Correcting bad press overseas

By R. Nadeswaran, The Sun

KARTIKA Sari Dewi Sukarno may not know it, but she’s the image of Malaysia in many countries. She may have been a model, but for a few months, she had some claim to fame with her photographs donning newspapers, and in at least one case, the front page. Although she was ordered to be caned for drinking beer, her sentence was commuted to community service after the Sultan of Pahang intervened.

But the mere mention of “beer” sends shudders down the spines of foreigners, some of whom out of ignorance think they may get a couple of strokes on the buttocks for drinking beer in Malaysia. And when editors are choosing file pictures to accompany their reports on Malaysia, Kartika’s picture is the pick, accompanied by an appropriate caption.

Why bring up this “old” story, you may ask. Three weeks ago Deputy Foreign Minister Kohilan Pillai told Parliament that Wisma Putra was “monitoring” Malaysians who go abroad and give the country a bad name. Well to be honest, the “bad news” that is emanating from Malaysia is doing much more damage than all overseas Malaysians put together. Forget the so-called critical reports in the Sodomy II trial and the side-shows in and outside the Dewan Rakyat. We can’t go on media-bashing and shouting “biased reporting” every time a negative report is published around the globe. We have to correct the “wrong” reporting, if any, and address the issues of concern that have been raised.

We seem to have fallen into the fallacy that Malaysians tend to forget easily and hence, everyone else has the same trait. Wrong! Malaysia should not be remembered for all the wrong reasons and it is paramount that correct information is given about the country, the government and its people. Forget religious groups calling for the ban of one artiste or another, but the negative reports on Malaysian society as a whole are worrying.

Ten days ago, many newspapers reported that Malaysian authorities confirmed having caned three women convicted of having sex outside of marriage. This has not been helped by a report by the London-based rights group Amnesty International which says “caning in Malaysia has hit epidemic proportions with thousands of people subjected every year to beatings which leave permanent physical and mental scars”. The author of the report, Lance Lattig, says: “According to our figures, more than 10,000 people are caned by authorities in Malaysia annually and this number is actually a conservative estimate.”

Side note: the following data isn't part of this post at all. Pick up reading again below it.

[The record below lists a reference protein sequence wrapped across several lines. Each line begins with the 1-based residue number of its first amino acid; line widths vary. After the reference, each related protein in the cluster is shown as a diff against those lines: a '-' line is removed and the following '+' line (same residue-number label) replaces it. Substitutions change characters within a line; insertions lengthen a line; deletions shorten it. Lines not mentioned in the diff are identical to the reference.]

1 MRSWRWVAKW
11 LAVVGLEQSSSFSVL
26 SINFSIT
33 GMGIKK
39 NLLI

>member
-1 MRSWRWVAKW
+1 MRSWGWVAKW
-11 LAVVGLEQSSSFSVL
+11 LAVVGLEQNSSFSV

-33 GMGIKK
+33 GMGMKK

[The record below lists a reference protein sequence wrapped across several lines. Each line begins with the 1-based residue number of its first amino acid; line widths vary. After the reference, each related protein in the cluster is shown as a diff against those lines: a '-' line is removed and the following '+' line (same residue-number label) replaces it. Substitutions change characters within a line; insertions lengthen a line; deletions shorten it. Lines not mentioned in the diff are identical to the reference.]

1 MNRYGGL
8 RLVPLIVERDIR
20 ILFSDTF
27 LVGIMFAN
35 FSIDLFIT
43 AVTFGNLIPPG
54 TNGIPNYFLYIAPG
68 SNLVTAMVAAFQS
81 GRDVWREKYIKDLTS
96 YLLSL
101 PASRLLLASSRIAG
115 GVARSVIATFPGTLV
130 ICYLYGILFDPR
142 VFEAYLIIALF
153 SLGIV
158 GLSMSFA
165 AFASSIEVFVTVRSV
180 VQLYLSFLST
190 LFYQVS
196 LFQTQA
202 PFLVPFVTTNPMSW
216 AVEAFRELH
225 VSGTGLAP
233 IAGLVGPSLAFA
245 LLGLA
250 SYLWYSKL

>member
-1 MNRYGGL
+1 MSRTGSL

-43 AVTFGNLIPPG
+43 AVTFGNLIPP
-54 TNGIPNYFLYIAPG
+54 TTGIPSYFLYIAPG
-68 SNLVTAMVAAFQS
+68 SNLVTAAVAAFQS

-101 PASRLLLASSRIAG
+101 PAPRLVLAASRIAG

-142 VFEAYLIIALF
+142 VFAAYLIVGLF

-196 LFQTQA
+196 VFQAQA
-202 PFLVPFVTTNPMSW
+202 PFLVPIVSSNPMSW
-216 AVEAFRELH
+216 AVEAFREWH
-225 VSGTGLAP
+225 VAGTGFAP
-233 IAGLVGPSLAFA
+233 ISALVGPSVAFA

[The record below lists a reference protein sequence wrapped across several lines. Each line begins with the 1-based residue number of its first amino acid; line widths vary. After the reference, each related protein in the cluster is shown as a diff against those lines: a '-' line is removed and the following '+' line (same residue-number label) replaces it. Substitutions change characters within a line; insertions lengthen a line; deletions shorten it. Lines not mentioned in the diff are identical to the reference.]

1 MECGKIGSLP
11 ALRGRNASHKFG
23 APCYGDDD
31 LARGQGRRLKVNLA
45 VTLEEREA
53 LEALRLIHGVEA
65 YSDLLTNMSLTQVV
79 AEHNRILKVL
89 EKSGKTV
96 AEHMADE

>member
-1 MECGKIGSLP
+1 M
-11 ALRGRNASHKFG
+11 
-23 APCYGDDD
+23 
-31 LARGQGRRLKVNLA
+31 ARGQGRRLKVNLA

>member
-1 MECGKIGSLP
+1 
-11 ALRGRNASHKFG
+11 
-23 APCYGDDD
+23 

How the author arrived at such a figure is unclear, but this report has been circulated worldwide, leading many media organisations to pick it up and use it in their reports, broadcasts and telecasts. Instead of addressing the issue and defending the use of the cane, we have chosen to remain silent. The BBC and hundreds of other media organisations latched on to the stories. Our foreign missions around the world have chosen to ignore the report, believing it will die away.

If this was not damning enough, Associated Press put out this report on its wires, prompting even the Washington Post to pick it up: “A
14-year-old girl and 23-year-old man have celebrated their recent marriage in public in Malaysia’s largest city.” The report said the union was arranged by their parents after obtaining permission from an Islamic court. “It has been hard trying to juggle two roles – as a student and a wife – but I am taking it in my stride,” the report quoted the bride, Siti Maryam Mahmod, who studies at a religious school, as saying.

Ten days ago, this appeared in the New York Times: “The baby boy’s umbilical cord was still attached when a woman and her daughter discovered him crying in bushes underneath a bridge in Tapah, about an hour’s drive north of Kuala Lumpur. Doctors who examined him determined that he was just two hours old. The boy, who has been placed in a children’s home awaiting adoption, is one of nearly 80 abandoned infants who have been found in Malaysia this year, some already dead, prompting much soul-searching and calls for action.”

So, Malaysia is a land where people are caned for drinking beer and having sex outside marriage; we are barbaric in the sense that we use the cane on up to 200 people a week without any reason or rhyme; the leaders condone child marriages; and new-borns are abandoned all over the country.

Can someone stand up and give placid and good explanations for these “negative reports”? Isn’t there anyone in Wisma Putra or our foreign missions who can dispel all these assumed notions about the country and its people? Why do Malaysians have to fly thousands of miles to give their country a bad name when instances of people shooting themselves in the foot and putting their feet in the mouth are available at the press of a button? Instead of “monitoring” Malaysians abroad and their activities, Wisma Putra would be better off taking their overseas officers to task for non-performance of their duties.